Artistic Integrity: “Professional” and “Amateur”

There’s a spark of controversy that’s coming out over on Letterboxd because of short films that have been removed on a count of not being “professional.” Of course, the natural reaction from many of my own friends was that of anger. But being an aspiring filmmaker myself, I’m seeking to take classes in the future that’ll help me come closer to the art form because of my own love for films of all sorts. But even though I’ve never made any feature films myself, I still feel like I should have some say because there will come an occasion to which I’d want to put my own films out to be seen by many more, and Letterboxd is one step that I’ve found helpful after my own experiences with their community.

More recently, TMDb (otherwise known as The Movie Database), the site where Letterboxd collects their data, has been removing films that Letterboxd users have included into the database on the count that they are not “professional productions.” By the way this looks, however, they are also very evidently damaging the chances of allowing independent filmmakers to acquire recognition for what they do. But for what it’s worth, one of my own friends has also stated that this guideline has also contradictory to the point of absurdity.

But alas, I’ll pull up their own guidelines on which films of any sort are allowed to be entered within their own database.

  • We are a professional movie database, which means that amateur films and TV series as well as school and/or student films and TV series are generally not allowed.
  • Should an amateur movie be screened at a selective and relevant film festivals (e.g. a small town festival or the Cannes Short Film Corner do not qualify), have a proper theater release (e.g. a private/rented screening do not qualify), be on national TV in a country (e.g. small, local channels do not qualify), be on Netflix or an equivalent (e.g. content uploaded to your own YouTube channel, Vimeo or website do not qualify), or picked up and sold by a proper distributor (e.g. a local store do not qualify), it might be allowed.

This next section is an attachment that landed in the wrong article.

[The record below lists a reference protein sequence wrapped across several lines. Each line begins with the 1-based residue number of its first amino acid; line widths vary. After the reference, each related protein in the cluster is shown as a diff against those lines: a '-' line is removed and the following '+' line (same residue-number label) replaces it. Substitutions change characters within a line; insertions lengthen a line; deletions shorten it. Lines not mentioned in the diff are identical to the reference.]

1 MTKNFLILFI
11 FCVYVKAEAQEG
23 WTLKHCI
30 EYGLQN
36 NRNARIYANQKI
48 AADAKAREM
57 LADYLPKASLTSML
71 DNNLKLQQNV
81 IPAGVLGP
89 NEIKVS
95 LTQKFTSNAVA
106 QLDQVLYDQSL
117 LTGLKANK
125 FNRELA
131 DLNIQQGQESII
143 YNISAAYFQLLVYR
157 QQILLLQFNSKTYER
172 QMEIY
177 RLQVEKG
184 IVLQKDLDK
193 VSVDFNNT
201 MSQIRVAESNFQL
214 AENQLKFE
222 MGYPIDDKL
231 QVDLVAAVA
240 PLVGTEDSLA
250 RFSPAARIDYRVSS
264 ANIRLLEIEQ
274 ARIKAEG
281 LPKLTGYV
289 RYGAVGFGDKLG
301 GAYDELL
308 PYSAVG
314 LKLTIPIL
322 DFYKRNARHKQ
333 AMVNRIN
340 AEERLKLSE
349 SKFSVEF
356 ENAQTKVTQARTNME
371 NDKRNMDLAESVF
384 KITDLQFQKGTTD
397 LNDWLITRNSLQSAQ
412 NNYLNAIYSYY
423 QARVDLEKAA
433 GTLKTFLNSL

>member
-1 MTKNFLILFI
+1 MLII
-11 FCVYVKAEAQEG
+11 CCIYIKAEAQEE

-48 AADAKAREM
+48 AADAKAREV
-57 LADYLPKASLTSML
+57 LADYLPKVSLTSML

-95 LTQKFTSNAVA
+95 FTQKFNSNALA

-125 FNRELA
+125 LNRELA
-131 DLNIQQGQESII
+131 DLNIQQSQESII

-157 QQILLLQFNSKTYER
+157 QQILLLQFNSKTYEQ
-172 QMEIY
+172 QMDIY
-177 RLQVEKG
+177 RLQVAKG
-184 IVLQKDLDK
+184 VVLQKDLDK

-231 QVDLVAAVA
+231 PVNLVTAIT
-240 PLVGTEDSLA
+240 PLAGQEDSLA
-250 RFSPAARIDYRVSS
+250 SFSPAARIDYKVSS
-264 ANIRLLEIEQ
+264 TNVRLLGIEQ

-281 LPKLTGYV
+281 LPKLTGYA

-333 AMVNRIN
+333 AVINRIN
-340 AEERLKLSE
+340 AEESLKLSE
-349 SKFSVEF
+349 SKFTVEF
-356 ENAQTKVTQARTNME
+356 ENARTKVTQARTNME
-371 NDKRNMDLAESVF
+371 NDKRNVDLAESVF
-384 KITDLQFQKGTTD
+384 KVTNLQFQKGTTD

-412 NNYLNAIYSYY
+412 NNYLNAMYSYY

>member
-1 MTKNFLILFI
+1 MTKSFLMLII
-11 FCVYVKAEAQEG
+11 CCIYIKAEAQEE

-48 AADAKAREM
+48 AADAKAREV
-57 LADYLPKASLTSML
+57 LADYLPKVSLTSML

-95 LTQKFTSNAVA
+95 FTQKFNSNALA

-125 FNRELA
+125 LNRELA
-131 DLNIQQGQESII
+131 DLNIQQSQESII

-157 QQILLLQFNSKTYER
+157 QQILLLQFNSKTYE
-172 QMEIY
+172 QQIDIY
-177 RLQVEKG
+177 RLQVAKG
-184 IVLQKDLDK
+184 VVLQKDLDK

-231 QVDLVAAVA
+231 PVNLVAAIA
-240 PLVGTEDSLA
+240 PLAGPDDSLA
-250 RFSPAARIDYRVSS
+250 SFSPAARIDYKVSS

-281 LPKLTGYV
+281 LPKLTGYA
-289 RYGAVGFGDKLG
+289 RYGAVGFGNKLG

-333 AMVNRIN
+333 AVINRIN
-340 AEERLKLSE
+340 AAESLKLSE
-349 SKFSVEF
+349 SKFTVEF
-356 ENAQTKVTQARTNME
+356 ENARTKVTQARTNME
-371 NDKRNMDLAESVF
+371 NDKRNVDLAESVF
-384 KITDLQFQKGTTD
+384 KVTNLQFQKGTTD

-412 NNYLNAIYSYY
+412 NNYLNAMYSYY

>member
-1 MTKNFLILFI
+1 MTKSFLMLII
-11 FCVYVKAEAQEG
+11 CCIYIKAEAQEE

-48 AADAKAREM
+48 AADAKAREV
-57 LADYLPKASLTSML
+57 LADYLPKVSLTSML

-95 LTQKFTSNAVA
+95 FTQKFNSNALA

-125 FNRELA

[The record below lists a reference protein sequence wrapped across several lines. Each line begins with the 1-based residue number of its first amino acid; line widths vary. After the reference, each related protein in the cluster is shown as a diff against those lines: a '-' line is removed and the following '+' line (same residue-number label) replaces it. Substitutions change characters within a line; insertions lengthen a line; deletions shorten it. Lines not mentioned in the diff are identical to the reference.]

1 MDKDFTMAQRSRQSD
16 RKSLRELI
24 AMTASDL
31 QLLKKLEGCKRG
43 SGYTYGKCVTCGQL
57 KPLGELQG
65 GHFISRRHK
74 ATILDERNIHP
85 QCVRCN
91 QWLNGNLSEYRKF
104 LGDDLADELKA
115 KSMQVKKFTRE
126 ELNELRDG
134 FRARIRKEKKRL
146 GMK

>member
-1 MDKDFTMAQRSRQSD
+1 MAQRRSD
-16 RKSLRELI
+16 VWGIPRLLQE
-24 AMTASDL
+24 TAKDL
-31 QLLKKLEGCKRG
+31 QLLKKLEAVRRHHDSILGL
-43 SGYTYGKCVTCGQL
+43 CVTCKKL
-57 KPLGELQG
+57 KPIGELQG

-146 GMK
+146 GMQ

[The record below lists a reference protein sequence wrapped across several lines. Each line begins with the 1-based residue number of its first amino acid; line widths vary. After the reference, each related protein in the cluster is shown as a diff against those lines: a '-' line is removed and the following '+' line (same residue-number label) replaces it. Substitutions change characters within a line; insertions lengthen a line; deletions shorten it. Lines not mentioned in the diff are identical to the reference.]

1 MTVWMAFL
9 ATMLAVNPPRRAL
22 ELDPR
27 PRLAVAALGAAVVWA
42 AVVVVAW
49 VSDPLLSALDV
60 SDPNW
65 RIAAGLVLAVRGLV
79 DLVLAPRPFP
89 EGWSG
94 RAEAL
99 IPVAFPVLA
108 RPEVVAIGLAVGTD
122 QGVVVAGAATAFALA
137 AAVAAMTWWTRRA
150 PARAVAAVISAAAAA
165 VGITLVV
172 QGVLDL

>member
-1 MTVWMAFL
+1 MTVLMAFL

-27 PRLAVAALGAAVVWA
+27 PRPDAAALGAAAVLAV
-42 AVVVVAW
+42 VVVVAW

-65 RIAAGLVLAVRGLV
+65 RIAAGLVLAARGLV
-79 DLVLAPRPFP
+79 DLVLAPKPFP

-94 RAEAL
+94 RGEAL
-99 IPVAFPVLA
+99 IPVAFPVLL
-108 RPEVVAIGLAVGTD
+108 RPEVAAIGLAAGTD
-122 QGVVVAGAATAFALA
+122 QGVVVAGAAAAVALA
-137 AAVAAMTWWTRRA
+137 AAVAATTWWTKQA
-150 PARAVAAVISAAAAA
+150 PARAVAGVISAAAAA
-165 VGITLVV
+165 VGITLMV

• If a person that is considered a professional makes a short film, that film is allowed even without it being released in any of the ways just mentioned. For example, should Blake Lively make a short film next week (e.g. added to Vimeo), it will be allowed because she is a professional.

Right from the third rule alone, I rolled my eyes – because it also seems to imply that a video that was posted on a celebrity’s Instagram would be allowed within the database whereas a feature-length film that was self-distributed is not. But with the numerous films that have already made a name for themselves before TMDb has come up, why is it that these smaller films are not allowed to stay? And the reason being that they aren’t so well-known elsewhere, then what does that have to say for numerous foreign language films that happen to have less than 100 views logged or rated?

What TMDb doesn’t realize about this rule is that they are harming a new generation of filmmakers by being so conservative about “professionalism.” It seems as if it is so limiting, because they do not wish to allow amateurs who are only climbing their way up, as opposed to people who are already established from a following of popularity. It’s here where I question what TMDb defines as “professional.” It seems unbelievably unprofessional on their own end (now to turn the word against themselves), because what they are implying is that only films that have been released as part of a major studio are deemed as professional (consider the fact that we have Sony releasing The Emoji Movie, truly a “professional” accomplishment if you were to ask me) and yet an independent production (take the Academy Award-winning Moonlight for example, or Sean Baker’s Tangerine, which was filmed entirely on an iPhone) is not something that qualifies. If an “amateur” effort ends up winning an Oscar, then by this rule it should not be allowed into the database for it is still an “amateur” effort not affiliated with any professional, because it doesn’t have Blake Lively involved – as they say.